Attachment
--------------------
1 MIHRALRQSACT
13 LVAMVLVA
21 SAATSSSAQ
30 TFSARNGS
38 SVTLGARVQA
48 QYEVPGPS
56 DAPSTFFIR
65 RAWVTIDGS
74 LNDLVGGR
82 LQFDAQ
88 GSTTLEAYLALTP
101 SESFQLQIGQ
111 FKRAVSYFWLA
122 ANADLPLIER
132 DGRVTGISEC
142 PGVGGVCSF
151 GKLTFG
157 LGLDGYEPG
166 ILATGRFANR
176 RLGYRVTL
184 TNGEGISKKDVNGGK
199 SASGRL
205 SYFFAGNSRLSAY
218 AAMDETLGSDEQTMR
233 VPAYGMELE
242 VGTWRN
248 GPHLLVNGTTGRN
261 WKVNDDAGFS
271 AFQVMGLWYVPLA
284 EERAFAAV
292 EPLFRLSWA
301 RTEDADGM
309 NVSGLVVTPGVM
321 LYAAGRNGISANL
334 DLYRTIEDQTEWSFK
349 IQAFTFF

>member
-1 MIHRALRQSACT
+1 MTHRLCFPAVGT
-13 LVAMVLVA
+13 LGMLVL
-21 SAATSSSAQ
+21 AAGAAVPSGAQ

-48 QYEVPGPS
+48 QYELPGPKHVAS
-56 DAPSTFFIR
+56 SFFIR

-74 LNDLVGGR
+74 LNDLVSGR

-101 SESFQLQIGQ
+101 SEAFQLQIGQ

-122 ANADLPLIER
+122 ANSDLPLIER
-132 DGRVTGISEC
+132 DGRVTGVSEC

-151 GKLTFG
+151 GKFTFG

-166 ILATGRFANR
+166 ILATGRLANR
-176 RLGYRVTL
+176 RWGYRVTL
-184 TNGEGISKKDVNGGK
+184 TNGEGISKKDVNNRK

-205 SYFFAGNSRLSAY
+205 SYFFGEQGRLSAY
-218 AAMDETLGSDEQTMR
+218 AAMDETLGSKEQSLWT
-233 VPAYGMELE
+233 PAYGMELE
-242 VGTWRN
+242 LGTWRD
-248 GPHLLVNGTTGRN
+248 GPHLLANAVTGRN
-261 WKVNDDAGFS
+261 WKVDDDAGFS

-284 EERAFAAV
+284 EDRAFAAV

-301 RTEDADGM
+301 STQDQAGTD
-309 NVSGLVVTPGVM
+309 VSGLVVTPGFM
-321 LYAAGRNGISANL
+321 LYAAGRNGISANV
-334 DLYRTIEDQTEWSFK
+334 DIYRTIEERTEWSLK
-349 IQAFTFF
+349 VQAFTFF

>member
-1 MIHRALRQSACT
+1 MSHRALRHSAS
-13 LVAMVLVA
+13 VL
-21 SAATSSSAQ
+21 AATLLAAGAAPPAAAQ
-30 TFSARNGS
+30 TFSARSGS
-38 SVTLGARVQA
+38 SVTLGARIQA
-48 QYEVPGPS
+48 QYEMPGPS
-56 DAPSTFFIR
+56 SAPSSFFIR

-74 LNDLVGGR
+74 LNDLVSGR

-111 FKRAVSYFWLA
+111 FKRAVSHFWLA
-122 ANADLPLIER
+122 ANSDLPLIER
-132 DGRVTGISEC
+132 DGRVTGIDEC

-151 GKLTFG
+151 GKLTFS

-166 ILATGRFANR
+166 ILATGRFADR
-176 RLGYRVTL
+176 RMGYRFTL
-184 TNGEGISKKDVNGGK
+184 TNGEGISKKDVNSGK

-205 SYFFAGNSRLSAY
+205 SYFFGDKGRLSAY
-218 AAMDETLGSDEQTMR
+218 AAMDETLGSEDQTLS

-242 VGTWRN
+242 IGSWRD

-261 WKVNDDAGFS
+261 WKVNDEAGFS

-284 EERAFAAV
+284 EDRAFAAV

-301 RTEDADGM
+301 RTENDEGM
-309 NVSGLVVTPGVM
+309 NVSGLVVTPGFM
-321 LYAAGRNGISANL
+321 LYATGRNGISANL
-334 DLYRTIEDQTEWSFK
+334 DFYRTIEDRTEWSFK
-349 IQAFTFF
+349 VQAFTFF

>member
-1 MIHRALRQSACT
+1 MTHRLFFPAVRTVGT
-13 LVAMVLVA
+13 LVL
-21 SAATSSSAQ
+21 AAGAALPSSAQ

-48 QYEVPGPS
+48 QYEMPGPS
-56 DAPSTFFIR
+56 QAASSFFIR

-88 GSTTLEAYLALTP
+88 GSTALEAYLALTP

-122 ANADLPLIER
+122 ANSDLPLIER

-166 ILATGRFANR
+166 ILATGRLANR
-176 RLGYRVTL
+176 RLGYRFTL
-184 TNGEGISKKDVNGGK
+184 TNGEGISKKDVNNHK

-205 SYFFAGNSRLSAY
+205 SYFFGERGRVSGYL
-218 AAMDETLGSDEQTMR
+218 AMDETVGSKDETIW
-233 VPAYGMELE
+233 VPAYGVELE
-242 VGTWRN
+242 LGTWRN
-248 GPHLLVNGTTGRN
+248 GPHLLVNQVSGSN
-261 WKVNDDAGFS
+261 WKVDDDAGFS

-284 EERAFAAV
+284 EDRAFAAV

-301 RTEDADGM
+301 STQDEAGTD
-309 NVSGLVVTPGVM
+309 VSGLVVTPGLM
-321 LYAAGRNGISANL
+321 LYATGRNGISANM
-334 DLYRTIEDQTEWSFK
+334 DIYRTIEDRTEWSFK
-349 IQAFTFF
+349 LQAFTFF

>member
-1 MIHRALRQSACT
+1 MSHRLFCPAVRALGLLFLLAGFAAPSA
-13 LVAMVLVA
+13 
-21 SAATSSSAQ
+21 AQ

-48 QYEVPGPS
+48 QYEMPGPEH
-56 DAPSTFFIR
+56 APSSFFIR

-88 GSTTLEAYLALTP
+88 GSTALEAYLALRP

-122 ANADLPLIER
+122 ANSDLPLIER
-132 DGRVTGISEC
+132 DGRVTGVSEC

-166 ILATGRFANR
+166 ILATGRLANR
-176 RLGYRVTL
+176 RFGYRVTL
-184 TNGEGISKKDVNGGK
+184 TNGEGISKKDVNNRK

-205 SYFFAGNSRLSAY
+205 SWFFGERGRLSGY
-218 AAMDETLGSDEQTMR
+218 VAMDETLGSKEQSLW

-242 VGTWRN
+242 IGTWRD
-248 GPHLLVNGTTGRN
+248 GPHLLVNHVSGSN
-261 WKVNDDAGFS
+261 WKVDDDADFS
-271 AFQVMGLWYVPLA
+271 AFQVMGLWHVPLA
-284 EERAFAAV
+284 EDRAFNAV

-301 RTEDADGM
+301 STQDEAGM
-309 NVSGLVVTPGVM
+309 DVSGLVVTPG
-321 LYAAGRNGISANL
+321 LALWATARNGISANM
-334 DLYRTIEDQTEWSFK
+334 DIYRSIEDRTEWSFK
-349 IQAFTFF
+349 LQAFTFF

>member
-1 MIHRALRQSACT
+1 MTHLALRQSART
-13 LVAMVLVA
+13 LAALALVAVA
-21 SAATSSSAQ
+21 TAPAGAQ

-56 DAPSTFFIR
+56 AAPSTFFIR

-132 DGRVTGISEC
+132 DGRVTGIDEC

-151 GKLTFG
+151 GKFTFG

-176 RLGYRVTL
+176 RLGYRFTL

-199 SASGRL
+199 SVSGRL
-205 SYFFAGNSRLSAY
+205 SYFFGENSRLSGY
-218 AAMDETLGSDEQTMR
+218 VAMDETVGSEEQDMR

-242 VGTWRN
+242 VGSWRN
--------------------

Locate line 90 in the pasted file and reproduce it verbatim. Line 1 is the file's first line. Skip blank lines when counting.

+1 MSHRALRHSAS